Are We Facing The Next Great Depression? 13 Bankers Commit Suicide


It was no secret that in 1929 on Black Monday and further into the year, up to 20 bankers committed suicide. While scholars argue over the actual numbers that killed themselves before the Great Depression, an alarming mystery is unfolding in the banking industry that may point to something even more ominous. 13 Bankers commit suicide this year alone. Are we facing the next great depression?

In an article entitled Suicide Among Bankers Appears To Be On The Rise, International Business Times points out an alarming trend before and during the banking collapse that led to the Great Depression.

Historically, bankers have been stereotyped as the most likely to commit suicide. This has a lot to do with the famous 1929 stock market crash, which resulted in 1,616 banks failing and more than 20,000 businesses going bankrupt. The number of bankers committing suicide directly after the crash is thought to have been only around 20, with another 100 people connected to the financial industry dying at their own hand within the year.~International Business Times

Now we have an alarming trend of deaths in the banking industry leading people to wonder what they know that we, the public, do not. On January 28, Michael Snyder asks why bankers are killing themselves. On February 17, Info Wars and RT covered a string of 5 deaths in one week.

The New York Post placed the body count up to 8 just in the United States. The Daily Mail put the count at 12 bankers or bank executives from Singapore, Europe, and the United States. Meanwhile, the Examiner has uncovered a 13th.

The list is as follows

1. William Broeksmit, a 58-year-old former senior executive for Deutsche Bank AG, was found dead in at home after apparently taking his own life in South Kensington in central London, on January 26

2. Karl Slym, the 51 year old Tata Motors managing director was discovered dead on the fourth floor of the Shangri-La hotel in Bangkok on January 27

3. Gabriel Magee, the 39-year-old JP Morgan employee, whodied after plummeting from the roof of the JP Morgan European headquarters in London’s Canary Wharf on January 27

4. Mike Dueker, the 50-year-old chief economist of US bank Russell Investments was discovered dead near to the Tacoma Narrows Bridge in Washington State on January 31

5. Richard Talley, the 57 year old founder of American Title Services in Centennial, Colorado, was found dead on February 4 after apparently shooting himself with a nail gun.

6. Tim Dickenson, who was a U.K.-based communications director at Swiss Re AG, died in late January, in as yet unexplained circumstances

7. Li Junjie, 33-year-old banker in Hong Kong jumped from the JP Morgan HQ in Hong Kong on February 19

8. James Stuart, the former National Bank of Commerce CEO was found dead in Scottsdale, Arizona on the morning of February 19. The cause of death has yet to be announced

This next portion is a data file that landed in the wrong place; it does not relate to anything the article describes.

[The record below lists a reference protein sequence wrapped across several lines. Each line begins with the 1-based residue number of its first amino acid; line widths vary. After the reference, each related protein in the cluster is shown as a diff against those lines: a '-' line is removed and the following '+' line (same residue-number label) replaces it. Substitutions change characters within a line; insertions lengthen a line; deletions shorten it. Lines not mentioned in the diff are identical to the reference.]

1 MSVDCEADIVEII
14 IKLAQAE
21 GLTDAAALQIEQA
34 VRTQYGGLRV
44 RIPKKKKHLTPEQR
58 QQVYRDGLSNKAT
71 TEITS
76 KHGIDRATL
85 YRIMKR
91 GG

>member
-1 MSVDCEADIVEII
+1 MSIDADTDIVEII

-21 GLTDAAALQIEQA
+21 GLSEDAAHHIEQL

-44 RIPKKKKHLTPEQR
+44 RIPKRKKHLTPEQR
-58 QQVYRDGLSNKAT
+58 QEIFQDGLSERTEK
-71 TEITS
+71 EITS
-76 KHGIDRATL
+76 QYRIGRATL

9. Autumn Radtke, the CEO of First Meta, a digital currency exchange firm who was found dead on February 28 outside her Singapore apartment.

10. Ed Reilly, 47, a divorced father-of-three who worked as a trader at Vertical Group in Manhattan. He jumped in front of a Long Island Rail Road train on March 11

11. Kenneth Bellando, 28, an investment banker at Levy Capital Partners jumped off his building in Manhattan’s Upper East Side on March 12

12. Ryan Henry Crane, the 37 year old executive at JP Morgan died in an alleged suicide just a few weeks ago on February 3 at his home in Connecticut

13. Jeffrey Corzine, 31, found dead in Mexico City of an apparent suicide after heavily drinking on March 13. Corzine is not as famous in the banking industry as his father, Jon Corzine of Goldman Sachs that narrowly avoided prosecution due to  his ties with President Obama after selling off Greek and Toxic assets that led to the bankruptcy of MF Global.

The results of these deaths could be job stress, depression, anxiety, and just suicides. It is a high risk, high stakes, and high stress job in which many find their breaking point. It is also well known that these deaths are not just on Wall Street as the Great Depression,  but in world wide banking.

The problem is that the shear alarming rate of suicides in the Global Banking System has people in a panic. Many are speculating that this is the beginning of the decline of the global market and compare the 20 in October 1929 to the 13 this year. Most of this list however were in legal or financial trouble for trading bad stocks, the scandal in Greece, the failed Green Energy Programs, and others. While it is indeed a mystery(and a sobering thought) only time will tell if this is indeed the next Great Depression, something even more ominous, a global scandal, or just people in a high profile job that wanted to take the easy way out,  as sad and sickening as it is.

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